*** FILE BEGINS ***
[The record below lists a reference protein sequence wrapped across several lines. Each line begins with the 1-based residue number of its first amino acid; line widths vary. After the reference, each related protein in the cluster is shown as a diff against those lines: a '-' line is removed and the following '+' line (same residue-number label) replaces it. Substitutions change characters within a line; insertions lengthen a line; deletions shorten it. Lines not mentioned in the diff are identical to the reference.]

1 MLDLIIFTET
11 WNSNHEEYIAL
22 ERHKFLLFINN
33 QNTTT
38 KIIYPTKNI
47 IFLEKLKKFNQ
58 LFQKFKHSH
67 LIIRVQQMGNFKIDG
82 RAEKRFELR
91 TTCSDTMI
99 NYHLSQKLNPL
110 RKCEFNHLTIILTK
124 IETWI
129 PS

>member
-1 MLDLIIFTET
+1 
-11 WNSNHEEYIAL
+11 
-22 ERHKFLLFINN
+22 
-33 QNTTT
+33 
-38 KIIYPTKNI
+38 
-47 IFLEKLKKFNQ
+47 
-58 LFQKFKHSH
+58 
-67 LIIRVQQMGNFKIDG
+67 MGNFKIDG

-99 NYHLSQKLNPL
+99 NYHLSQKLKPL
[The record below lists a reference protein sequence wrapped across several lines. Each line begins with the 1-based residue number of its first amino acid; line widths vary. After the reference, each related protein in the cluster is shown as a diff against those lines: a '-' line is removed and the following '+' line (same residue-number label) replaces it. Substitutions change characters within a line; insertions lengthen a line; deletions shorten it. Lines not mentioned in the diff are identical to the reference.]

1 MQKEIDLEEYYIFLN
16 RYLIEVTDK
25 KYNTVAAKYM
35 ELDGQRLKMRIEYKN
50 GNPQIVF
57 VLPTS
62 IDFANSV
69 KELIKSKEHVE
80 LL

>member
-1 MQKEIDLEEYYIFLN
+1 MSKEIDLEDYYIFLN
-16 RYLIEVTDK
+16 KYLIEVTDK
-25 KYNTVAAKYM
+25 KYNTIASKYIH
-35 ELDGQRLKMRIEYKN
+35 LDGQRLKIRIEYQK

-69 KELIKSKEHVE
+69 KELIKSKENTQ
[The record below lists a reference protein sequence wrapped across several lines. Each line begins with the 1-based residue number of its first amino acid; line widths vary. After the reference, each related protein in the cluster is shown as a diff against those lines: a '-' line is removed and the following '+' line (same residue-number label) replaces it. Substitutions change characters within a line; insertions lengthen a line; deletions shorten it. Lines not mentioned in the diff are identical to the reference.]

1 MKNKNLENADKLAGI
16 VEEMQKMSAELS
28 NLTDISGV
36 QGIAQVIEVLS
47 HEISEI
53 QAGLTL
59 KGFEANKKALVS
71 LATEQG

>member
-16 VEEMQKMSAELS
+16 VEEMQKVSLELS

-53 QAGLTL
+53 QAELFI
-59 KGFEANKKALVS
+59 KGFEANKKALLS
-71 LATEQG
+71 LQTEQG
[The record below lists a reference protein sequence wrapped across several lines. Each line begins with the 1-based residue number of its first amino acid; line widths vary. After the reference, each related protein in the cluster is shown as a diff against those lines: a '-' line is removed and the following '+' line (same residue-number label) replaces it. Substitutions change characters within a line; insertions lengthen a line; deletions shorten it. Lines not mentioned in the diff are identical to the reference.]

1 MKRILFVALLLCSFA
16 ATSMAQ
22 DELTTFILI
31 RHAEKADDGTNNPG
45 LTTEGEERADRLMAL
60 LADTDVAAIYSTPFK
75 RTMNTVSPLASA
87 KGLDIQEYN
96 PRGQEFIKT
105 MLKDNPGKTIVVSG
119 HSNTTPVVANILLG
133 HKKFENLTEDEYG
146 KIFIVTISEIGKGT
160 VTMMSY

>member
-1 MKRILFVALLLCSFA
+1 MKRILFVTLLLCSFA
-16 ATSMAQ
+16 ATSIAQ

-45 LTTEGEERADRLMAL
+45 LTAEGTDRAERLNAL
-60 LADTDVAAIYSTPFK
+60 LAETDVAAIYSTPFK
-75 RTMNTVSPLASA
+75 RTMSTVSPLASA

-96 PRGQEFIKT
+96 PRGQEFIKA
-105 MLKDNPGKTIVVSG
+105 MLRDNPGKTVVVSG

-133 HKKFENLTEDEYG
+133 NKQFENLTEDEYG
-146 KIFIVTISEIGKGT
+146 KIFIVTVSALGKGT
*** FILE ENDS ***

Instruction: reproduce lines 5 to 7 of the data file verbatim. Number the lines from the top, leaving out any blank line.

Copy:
33 QNTTT
38 KIIYPTKNI
47 IFLEKLKKFNQ